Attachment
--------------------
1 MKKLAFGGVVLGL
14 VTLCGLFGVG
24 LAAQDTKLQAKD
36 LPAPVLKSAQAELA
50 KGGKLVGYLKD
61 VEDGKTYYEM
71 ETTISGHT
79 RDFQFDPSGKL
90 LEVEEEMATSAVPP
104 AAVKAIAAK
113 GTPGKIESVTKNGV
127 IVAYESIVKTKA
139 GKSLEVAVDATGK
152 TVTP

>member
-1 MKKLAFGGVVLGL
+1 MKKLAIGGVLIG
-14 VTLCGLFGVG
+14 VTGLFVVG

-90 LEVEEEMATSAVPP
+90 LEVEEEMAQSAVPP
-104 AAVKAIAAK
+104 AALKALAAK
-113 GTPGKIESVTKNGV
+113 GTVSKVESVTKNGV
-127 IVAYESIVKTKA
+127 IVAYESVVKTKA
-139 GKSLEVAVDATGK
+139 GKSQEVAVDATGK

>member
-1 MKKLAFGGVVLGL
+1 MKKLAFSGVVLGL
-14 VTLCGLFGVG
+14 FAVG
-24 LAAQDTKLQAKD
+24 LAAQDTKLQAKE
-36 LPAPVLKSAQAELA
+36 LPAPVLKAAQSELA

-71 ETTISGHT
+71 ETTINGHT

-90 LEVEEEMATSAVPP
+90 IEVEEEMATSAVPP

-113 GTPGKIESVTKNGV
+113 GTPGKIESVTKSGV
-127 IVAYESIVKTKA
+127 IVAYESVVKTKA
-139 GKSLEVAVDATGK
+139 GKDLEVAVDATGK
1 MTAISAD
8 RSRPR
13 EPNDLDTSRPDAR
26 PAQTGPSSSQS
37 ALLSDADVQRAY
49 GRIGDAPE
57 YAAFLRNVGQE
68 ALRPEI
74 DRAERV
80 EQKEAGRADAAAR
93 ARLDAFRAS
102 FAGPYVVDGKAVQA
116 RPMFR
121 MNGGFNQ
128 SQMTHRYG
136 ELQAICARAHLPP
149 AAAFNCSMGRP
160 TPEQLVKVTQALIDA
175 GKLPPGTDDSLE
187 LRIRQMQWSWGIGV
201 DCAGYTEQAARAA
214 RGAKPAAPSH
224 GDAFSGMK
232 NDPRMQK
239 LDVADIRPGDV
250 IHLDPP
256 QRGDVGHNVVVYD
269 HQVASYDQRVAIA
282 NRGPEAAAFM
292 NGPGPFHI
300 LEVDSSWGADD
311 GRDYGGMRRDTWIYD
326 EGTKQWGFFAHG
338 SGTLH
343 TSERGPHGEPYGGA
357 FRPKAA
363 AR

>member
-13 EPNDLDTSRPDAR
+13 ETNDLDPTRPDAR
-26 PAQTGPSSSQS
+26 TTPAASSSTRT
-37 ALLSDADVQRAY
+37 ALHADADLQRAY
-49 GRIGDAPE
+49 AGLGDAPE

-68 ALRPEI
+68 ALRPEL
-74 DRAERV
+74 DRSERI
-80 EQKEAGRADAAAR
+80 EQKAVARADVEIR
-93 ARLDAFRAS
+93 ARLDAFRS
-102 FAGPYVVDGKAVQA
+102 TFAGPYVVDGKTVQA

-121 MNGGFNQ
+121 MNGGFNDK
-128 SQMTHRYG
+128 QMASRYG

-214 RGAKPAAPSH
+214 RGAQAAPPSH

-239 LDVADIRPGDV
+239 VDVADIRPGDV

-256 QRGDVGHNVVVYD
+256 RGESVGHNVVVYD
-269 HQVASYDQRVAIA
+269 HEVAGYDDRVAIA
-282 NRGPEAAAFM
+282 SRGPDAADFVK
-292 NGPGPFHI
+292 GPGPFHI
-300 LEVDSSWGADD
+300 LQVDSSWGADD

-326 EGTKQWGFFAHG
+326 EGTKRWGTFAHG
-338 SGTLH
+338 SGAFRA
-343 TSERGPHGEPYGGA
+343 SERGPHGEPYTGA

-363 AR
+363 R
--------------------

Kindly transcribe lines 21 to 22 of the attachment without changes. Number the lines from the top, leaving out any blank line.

+90 LEVEEEMAQSAVPP
-104 AAVKAIAAK